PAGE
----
The agreed €46bn merger of Luxottica (NYSE:LUX) and Essilor (EN Paris:EI), market leaders in eyeglass frames and prescription lenses respectively, poses a magnified threat for Warby Parker. The e-commerce start-up has worked to loosen Luxottica’s grip on the eyewear market, but the enlarged Italian group is likely to strengthen its hold.
Framing the mega-deal
Luxottica owns Ray-Ban and Oakley, operates LensCrafters and Sunglass Hut stores, and sells designer frames under licence from Chanel, Ralph Lauren and other luxury brands. Essilor boasts lens brands such as Varilux and Transitions, and also makes equipment, instruments and services for eyecare professionals.
The combined group is expected to generate over €15bn in annual revenue, employ more than 140,000 people and sell products in over 150 countries. It’s predicted to control about 16% of the $95bn eyecare market, rising to over 50% in segments such as sunglasses. Executives anticipate revenue and cost synergies of €400m to €600m in the medium term, stemming from the combination of Luxottica’s brands, supply chain and global distribution network with Essilor’s expertise in design, manufacturing and distribution of ophthalmic and sun lenses.
Leonardo del Vecchio, Luxottica’s chairman and majority shareholder, summed up the deal: “Finally, after fifty years, two products which are naturally complementary, namely frames and lenses, will be designed, manufactured and distributed under the same roof.”
A look at Warby Parker
Four students at The Wharton School, University of Pennsylvania, founded Warby Parker in 2010 after realising the lofty price tags on prescription glasses bore no relation to their cost of production; they reflected Luxottica’s dominance of the industry. “(Luxottica) has been able to keep prices artificially high while reaping huge profits from consumers who have no other options”, the founders state on their website.
Warby Parker has disrupted the market by selling prescription glasses for under $100 a pair, compared to Luxottica’s average price of over $300. It keeps costs down by designing frames in-house rather than licensing, working directly with suppliers, primarily selling online, and shipping straight to customers. It has also attracted fans with its social initiatives: it donates a pair of glasses to charity for every pair purchased. And it has increased people’s confidence in buying glasses online by allowing them to order five pairs of frames to try at home at no cost, and upload selfies to see how frames look on their virtual faces.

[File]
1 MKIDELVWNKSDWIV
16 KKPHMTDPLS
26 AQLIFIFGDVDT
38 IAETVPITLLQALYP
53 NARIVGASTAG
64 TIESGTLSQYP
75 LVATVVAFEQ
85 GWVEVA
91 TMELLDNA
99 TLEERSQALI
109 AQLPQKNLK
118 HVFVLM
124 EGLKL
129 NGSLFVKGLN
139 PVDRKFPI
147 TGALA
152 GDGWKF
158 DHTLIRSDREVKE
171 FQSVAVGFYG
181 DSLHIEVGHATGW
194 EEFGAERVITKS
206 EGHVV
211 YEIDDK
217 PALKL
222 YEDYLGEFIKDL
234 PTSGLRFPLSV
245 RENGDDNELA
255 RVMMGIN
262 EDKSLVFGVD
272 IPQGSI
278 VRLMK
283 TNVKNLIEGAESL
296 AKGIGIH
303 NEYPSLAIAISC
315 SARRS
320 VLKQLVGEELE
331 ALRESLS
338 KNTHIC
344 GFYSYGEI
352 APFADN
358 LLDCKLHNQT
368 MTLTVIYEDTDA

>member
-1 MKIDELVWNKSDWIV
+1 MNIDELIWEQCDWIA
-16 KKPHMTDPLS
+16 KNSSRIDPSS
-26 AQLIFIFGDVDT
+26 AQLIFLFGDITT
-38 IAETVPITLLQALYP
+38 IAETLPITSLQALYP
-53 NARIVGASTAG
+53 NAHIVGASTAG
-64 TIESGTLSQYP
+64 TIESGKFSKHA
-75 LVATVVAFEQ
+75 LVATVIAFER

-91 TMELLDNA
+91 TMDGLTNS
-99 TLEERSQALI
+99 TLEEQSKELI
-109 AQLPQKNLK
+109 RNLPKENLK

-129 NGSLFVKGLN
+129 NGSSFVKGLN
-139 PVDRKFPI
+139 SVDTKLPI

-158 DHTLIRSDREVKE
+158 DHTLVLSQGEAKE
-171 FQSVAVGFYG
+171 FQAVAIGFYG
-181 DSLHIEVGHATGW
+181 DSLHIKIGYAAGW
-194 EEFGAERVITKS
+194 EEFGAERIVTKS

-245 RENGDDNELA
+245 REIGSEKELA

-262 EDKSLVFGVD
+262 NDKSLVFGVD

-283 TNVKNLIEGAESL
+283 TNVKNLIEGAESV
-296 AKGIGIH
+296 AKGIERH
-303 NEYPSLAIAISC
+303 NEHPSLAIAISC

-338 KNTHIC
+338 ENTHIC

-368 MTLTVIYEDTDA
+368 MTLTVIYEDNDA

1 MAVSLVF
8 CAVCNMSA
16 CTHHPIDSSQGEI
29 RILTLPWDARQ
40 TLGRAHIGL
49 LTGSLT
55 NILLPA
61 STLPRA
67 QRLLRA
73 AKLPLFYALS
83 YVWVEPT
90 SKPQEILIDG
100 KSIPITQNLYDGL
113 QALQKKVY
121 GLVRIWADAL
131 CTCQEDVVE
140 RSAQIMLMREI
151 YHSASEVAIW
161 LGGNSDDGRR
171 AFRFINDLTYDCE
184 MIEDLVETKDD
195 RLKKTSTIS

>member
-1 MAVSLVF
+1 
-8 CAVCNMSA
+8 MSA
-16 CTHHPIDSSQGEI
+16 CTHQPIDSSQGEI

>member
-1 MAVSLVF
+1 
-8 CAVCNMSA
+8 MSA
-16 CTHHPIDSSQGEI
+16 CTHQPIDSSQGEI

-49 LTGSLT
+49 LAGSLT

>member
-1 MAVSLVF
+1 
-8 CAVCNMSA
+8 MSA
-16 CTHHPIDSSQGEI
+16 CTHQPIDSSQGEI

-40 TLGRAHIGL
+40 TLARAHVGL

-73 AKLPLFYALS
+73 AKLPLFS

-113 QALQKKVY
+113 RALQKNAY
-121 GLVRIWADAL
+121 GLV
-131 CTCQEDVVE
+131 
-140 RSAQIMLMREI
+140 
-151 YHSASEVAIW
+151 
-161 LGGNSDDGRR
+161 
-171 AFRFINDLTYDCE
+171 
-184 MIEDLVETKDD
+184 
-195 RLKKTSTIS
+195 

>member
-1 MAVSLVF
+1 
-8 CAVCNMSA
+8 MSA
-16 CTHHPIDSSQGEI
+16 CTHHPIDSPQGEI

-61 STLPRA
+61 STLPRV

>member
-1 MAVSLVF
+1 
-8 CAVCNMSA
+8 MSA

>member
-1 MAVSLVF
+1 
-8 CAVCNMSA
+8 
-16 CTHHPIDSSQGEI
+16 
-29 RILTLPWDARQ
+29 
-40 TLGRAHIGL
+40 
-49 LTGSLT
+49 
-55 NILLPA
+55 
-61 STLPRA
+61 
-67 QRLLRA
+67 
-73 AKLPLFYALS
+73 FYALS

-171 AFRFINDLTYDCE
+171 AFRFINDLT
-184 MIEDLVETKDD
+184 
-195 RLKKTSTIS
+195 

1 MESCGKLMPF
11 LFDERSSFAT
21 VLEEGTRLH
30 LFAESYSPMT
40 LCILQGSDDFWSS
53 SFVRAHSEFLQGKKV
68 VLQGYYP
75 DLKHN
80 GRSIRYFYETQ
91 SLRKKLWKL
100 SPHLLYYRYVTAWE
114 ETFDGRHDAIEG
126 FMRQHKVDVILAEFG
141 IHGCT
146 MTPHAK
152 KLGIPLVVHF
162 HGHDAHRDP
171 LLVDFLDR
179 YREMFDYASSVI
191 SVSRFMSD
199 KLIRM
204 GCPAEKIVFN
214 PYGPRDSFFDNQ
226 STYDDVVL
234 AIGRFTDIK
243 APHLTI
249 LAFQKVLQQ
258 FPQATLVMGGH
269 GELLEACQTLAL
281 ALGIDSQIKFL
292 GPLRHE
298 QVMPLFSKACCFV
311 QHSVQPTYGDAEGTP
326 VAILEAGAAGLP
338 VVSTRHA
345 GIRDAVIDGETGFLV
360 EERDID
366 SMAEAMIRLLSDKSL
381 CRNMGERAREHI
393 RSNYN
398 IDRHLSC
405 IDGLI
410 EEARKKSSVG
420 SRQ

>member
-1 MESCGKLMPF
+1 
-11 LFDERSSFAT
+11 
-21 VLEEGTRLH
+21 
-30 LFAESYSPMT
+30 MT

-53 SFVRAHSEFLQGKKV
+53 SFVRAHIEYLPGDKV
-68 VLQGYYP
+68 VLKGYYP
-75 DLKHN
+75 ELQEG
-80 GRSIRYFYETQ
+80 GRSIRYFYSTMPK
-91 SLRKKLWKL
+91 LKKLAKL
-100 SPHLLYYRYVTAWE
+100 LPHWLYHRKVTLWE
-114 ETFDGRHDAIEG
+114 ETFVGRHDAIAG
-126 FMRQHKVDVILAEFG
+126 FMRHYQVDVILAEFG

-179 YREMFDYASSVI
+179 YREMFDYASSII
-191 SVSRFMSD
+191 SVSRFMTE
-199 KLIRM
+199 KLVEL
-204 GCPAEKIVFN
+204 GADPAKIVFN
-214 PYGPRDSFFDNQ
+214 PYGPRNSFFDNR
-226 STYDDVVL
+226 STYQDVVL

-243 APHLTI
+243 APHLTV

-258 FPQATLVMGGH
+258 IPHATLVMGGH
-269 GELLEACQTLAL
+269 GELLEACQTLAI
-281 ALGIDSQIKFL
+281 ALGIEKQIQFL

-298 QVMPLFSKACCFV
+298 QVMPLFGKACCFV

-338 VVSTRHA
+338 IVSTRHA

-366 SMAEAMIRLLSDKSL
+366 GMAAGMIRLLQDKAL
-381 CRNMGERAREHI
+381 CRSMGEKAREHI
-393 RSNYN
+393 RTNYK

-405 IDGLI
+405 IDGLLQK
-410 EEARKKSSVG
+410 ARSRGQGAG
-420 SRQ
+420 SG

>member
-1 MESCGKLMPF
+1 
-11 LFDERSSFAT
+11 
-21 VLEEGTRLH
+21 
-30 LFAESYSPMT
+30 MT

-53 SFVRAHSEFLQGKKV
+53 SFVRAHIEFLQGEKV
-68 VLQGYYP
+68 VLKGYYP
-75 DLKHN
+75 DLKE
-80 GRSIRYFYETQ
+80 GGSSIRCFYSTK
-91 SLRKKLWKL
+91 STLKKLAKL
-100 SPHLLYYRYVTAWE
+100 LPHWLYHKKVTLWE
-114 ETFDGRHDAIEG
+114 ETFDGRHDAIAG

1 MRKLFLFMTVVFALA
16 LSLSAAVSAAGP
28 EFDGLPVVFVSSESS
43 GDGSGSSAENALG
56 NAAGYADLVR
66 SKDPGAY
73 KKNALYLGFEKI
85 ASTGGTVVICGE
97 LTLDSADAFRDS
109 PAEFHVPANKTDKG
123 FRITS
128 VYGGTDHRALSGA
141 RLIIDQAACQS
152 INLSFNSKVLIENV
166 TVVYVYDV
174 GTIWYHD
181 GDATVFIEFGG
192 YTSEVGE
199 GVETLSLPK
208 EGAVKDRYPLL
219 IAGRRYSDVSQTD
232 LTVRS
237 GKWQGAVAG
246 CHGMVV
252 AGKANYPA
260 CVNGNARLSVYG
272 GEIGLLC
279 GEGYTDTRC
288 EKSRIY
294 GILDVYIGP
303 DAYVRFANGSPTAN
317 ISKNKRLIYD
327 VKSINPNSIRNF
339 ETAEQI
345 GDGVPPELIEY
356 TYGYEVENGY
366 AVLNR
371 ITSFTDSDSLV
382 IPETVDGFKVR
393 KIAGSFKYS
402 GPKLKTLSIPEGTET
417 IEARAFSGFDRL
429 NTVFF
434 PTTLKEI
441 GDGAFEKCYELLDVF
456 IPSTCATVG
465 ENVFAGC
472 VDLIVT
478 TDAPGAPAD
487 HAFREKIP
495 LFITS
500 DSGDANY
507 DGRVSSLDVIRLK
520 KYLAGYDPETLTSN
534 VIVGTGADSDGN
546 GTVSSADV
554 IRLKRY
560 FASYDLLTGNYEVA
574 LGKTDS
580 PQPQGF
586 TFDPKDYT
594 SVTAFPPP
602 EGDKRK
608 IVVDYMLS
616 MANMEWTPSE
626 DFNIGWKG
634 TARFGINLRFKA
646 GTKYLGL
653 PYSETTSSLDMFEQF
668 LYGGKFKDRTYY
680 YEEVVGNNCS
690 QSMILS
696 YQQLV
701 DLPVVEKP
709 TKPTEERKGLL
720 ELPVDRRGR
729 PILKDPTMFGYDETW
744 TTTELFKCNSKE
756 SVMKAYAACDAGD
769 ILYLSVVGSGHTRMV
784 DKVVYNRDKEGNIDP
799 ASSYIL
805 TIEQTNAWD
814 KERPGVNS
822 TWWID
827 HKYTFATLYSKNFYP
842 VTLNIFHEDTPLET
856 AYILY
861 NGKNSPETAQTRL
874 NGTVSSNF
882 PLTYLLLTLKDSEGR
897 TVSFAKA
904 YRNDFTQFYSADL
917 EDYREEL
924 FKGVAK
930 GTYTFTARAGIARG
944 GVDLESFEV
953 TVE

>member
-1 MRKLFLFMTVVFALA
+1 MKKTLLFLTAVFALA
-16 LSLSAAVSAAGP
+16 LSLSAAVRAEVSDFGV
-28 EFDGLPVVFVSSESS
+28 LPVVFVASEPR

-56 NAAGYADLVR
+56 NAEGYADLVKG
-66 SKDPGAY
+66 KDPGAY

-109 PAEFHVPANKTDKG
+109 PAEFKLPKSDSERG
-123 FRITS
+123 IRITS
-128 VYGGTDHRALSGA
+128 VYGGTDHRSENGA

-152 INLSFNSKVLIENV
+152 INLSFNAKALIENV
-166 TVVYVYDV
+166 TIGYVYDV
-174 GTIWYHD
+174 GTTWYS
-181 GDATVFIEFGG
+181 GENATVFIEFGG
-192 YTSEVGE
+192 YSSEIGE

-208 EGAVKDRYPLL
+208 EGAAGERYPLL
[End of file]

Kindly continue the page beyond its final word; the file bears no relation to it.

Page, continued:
The company’s disruptive business model has fuelled rapid growth: sales reportedly tripled to over $100m between 2013 and 2015. It has also attracted high-profile investors: the business raised $100m in capital at a $1.2bn valuation in April 2015, making it one of fewer than 200 tech start-ups valued at over $1bn. And several of its investors also invested in Uber and Airbnb, suggesting it has comparable potential to those highly successful start-ups.
Focus on the facts
Luxottica-Essilor’s enormous scale, premium brands and global distribution network, combined with significant savings and efficiency gains from producing both lenses and frames, make it a much greater threat to Warby Parker than Luxottica alone. For instance, it could channel its expertise and reduced costs into launching a new line of high-quality, cheaper glasses that undercut the upstart. That could hit Warby Parker hard, while the impact on its own premium brands could be limited as buyers of designer frames are unlikely to be overly sensitive to price.
Warby Parker reportedly plans to expand its retail footprint – it already has nearly 50 outlets in North America – in order to increase brand awareness and drive sales. However, the costs of operating brick-and-mortar stores – which reportedly employ around half of its 800-odd employees – could weigh on profits if sales growth weakens. The company is also betting on new technologies, such as allowing consumers to test their eyesight using their smartphones, but it’s too soon to say whether those investments will pay off.
Despite the looming shadow of Luxottica-Essilor, Warby Parker’s vision hasn't changed.
“We’re not surprised by the news of the merger,” the company wrote in an email to Convershaken. “We started Warby Parker with the goal of transforming the eyewear industry by offering an alternative to the overpriced and underwhelming prescription glasses on the market and we’re now more focused than ever on building the most impactful eyewear brand in the world.”